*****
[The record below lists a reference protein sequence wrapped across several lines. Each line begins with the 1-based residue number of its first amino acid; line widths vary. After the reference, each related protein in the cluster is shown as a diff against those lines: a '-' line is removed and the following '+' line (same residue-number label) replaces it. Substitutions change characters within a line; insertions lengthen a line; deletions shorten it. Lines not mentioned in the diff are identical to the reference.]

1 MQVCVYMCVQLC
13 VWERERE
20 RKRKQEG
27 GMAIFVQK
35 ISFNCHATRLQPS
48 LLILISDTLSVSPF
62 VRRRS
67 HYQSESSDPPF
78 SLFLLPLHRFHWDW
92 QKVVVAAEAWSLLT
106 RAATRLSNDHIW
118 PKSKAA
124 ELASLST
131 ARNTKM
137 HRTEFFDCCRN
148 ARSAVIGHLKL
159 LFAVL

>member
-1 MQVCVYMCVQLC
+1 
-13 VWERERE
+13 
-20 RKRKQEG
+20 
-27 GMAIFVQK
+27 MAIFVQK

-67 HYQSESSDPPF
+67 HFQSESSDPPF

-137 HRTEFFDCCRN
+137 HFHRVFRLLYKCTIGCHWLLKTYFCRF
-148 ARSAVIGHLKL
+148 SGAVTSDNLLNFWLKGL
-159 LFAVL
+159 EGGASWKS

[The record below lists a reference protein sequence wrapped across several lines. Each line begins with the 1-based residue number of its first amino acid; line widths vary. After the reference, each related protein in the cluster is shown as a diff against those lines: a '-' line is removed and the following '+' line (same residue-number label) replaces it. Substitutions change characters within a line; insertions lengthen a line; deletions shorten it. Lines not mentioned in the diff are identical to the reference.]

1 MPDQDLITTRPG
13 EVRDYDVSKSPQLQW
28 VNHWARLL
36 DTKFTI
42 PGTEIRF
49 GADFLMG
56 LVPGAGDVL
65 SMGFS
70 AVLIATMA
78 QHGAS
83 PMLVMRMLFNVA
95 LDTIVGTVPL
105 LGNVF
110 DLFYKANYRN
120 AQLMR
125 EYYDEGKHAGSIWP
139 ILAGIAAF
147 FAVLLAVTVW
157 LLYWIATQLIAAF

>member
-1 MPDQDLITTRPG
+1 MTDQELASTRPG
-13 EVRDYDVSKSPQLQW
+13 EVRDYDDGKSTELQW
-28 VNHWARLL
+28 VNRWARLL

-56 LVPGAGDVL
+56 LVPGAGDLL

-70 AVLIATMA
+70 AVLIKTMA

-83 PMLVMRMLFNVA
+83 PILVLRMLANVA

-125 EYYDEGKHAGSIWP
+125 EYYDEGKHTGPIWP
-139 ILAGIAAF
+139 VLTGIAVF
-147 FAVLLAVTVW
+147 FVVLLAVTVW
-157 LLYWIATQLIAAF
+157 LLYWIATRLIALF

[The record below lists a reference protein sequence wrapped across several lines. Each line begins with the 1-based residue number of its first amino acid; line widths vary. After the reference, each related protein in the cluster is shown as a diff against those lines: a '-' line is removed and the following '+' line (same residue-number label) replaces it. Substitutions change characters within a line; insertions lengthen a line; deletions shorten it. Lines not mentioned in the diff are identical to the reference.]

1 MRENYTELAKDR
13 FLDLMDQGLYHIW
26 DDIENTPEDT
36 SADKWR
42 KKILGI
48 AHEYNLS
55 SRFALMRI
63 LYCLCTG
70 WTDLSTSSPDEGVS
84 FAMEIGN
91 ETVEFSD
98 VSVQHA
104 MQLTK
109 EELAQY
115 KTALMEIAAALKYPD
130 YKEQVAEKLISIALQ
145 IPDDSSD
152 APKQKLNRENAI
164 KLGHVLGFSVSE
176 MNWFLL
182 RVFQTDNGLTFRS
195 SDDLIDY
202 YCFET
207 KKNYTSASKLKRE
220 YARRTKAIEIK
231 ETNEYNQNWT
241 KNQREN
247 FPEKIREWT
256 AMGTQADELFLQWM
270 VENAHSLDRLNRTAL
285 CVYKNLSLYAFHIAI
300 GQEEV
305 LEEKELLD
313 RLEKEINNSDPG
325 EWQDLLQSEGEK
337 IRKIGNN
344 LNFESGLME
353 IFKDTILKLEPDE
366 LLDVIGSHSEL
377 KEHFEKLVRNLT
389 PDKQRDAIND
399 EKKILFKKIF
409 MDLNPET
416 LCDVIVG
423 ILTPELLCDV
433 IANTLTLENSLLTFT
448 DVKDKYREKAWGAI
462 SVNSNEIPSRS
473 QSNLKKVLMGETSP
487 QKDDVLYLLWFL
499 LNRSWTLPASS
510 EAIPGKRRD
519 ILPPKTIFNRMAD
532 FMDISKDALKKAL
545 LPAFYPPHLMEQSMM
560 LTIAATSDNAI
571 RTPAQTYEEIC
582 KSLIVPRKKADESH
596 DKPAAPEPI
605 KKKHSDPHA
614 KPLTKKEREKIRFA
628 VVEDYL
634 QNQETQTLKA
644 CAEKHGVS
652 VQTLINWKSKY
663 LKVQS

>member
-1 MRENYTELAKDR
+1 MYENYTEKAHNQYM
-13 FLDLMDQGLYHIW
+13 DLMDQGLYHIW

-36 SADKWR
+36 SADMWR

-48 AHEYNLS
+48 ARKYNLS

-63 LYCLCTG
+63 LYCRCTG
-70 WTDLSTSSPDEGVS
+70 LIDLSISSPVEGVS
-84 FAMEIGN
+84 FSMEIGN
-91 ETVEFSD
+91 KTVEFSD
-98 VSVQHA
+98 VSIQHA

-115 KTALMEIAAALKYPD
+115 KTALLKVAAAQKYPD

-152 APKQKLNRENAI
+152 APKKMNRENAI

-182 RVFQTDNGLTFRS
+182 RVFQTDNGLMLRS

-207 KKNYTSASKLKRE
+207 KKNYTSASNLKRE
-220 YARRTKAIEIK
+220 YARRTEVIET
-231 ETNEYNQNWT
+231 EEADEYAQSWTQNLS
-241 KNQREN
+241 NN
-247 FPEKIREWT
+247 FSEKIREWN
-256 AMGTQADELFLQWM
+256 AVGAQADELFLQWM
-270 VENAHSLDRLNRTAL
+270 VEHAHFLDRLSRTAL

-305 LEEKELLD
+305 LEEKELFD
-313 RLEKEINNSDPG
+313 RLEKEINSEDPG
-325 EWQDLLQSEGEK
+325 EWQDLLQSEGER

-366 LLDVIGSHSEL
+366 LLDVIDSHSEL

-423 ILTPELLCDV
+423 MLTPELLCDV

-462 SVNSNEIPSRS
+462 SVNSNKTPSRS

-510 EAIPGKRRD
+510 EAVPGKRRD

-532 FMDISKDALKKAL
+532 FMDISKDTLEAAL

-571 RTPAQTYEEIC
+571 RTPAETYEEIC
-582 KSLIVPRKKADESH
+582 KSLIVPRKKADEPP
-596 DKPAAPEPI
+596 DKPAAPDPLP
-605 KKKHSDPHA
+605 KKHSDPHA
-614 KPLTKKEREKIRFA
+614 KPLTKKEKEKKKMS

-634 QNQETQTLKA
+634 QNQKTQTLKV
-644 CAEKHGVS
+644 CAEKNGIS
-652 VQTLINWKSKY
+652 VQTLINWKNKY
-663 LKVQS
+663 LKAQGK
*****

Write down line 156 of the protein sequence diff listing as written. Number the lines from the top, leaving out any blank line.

+70 LIDLSISSPVEGVS